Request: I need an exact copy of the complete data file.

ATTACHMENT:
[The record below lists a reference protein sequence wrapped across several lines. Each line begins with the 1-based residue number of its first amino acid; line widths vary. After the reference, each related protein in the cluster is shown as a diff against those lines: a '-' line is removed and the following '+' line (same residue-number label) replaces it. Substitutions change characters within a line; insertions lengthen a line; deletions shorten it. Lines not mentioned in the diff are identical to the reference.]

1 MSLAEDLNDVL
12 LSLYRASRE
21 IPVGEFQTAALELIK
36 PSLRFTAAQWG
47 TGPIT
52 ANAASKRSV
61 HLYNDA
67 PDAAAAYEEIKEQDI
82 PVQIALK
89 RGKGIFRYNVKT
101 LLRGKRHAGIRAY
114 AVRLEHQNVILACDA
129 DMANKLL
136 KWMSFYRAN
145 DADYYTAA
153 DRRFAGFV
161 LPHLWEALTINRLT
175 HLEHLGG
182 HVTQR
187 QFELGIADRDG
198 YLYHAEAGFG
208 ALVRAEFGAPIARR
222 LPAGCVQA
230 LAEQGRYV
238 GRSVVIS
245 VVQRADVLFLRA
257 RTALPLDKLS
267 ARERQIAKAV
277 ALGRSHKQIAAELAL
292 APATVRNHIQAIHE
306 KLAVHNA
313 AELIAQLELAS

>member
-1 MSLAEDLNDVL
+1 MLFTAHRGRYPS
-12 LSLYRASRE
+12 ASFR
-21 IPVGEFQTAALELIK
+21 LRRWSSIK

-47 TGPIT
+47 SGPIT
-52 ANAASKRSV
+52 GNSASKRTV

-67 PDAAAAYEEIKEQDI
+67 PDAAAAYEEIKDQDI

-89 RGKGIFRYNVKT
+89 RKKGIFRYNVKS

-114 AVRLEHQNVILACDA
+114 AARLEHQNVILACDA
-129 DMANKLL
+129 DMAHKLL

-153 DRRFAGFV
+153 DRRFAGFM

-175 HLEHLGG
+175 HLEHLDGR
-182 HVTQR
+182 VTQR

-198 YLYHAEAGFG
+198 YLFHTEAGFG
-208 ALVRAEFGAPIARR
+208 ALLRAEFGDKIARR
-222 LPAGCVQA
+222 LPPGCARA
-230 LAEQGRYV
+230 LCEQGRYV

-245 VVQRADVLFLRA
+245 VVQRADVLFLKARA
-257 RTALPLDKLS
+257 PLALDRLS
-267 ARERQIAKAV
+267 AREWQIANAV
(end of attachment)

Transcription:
[The record below lists a reference protein sequence wrapped across several lines. Each line begins with the 1-based residue number of its first amino acid; line widths vary. After the reference, each related protein in the cluster is shown as a diff against those lines: a '-' line is removed and the following '+' line (same residue-number label) replaces it. Substitutions change characters within a line; insertions lengthen a line; deletions shorten it. Lines not mentioned in the diff are identical to the reference.]

1 MSLAEDLNDVL
12 LSLYRASRE
21 IPVGEFQTAALELIK
36 PSLRFTAAQWG
47 TGPIT
52 ANAASKRSV
61 HLYNDA
67 PDAAAAYEEIKEQDI
82 PVQIALK
89 RGKGIFRYNVKT
101 LLRGKRHAGIRAY
114 AVRLEHQNVILACDA
129 DMANKLL
136 KWMSFYRAN
145 DADYYTAA
153 DRRFAGFV
161 LPHLWEALTINRLT
175 HLEHLGG
182 HVTQR
187 QFELGIADRDG
198 YLYHAEAGFG
208 ALVRAEFGAPIARR
222 LPAGCVQA
230 LAEQGRYV
238 GRSVVIS
245 VVQRADVLFLRA
257 RTALPLDKLS
267 ARERQIAKAV
277 ALGRSHKQIAAELAL
292 APATVRNHIQAIHE
306 KLAVHNA
313 AELIAQLELAS

>member
-1 MSLAEDLNDVL
+1 MLFTAHRGRYPS
-12 LSLYRASRE
+12 ASFR
-21 IPVGEFQTAALELIK
+21 LRRWSSIK

-47 TGPIT
+47 SGPIT
-52 ANAASKRSV
+52 GNSASKRTV

-67 PDAAAAYEEIKEQDI
+67 PDAAAAYEEIKDQDI

-89 RGKGIFRYNVKT
+89 RKKGIFRYNVKS

-114 AVRLEHQNVILACDA
+114 AARLEHQNVILACDA
-129 DMANKLL
+129 DMAHKLL

-153 DRRFAGFV
+153 DRRFAGFM

-175 HLEHLGG
+175 HLEHLDGR
-182 HVTQR
+182 VTQR

-198 YLYHAEAGFG
+198 YLFHTEAGFG
-208 ALVRAEFGAPIARR
+208 ALLRAEFGDKIARR
-222 LPAGCVQA
+222 LPPGCARA
-230 LAEQGRYV
+230 LCEQGRYV

-245 VVQRADVLFLRA
+245 VVQRADVLFLKARA
-257 RTALPLDKLS
+257 PLALDRLS
-267 ARERQIAKAV
+267 AREWQIANAV